“Is that a parrot I see out there?” my dad suddenly asked, staring out the window. Though parrots were a common sight, it was still too early in the season, so I turned to look, my curiosity roused. Sandwich forgotten, I let out a loud squeal, for there were tiny green leaflets (they were too tiny to be called leaves, so I coined this term) emerging from the ‘faulty’ seeds I’d sown the previous night! “My plant!” I exclaimed in joy. Smiling, my dad told me that plants take their own time to sprout and grow. They need sunlight, water, and sometimes, even food and fertilizer to keep them strong and healthy, just like us.

Excited now, I immediately wanted to water my plant. The holes at the bottom of the container took care of my overeager watering. I kept staring at the plant every chance I got, and by evening, I could swear it had grown another millimeter or two! I wonder how my parents did not get tired of my eager exclamations and running commentary about the growth of my plant. By Monday morning, it was a good inch from the soil, and the leaflets had grown a nice shade of green.

Tuesday rolled around, and I excitedly carried my plant to school, feeling proud that it had grown so well. Much to my surprise, almost everyone in the class had brought the same plant. It was then that our science teacher told us that fenugreek is a staple seed used in our food, and the plant sprouts much faster than most others, and is very easy to maintain. Of course, childhood is blessed, so we all quickly got over our disappointment that ours was not the unique plant we had thought it was.

About three weeks after first sighting the leaves, baba asked if I’d help him harvest the plant. “Noooo!” I was sad, “why do you want to cut my plant?” He chuckled, “because it will go to seed if we don’t harvest it.” Now I was curious. He explained, “left unharvested, the plant will create flowers, which, in turn will generate more methi seeds. But in the meantime, the plant itself will lose its flavour (again, blame it on the Brits) and will taste bitter. Needless to say, the thought of my beautiful plant turning bitter was beyond my imagination, and I quickly rushed to pull it out.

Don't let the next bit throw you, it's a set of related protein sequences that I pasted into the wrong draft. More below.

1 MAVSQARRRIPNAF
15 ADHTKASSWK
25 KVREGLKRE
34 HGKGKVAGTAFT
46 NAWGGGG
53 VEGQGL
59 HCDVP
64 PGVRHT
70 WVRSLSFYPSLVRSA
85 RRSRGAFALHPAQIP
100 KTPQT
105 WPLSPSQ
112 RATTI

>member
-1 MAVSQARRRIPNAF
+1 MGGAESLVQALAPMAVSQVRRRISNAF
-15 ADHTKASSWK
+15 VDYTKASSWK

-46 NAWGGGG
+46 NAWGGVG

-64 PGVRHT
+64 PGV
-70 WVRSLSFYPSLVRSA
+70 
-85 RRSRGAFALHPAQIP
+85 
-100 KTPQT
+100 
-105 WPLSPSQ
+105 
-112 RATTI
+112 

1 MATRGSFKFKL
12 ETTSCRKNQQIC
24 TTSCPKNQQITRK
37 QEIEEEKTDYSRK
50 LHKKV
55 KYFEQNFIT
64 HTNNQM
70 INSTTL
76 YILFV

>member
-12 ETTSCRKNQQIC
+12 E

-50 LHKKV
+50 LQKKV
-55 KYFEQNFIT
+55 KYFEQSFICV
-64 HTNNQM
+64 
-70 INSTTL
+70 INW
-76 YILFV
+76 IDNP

“Stop!” baba warned me. I was confused. “If you pull it out from the roots, it gets over. Nothing can become of it after that point. But if you cut it at the stem, the plant will give you leaves again in a few weeks, continuing the cycle.” Excited, I ran into the kitchen and fetched him a pair of scissors. He showed me how to harvest the leaves, and then handed the pair to me, urging me to go slow, to watch the stem. That evening, we had methi parathas for dinner!

Now that I am done reminiscing, I’ll proudly add that I repeated this entire process, from germinating the seed, to sowing it, to watching it grow, to harvesting, to cleaning, and finally, to making methi parathas that tasted particularly delicious! A complete farm-to-table experience.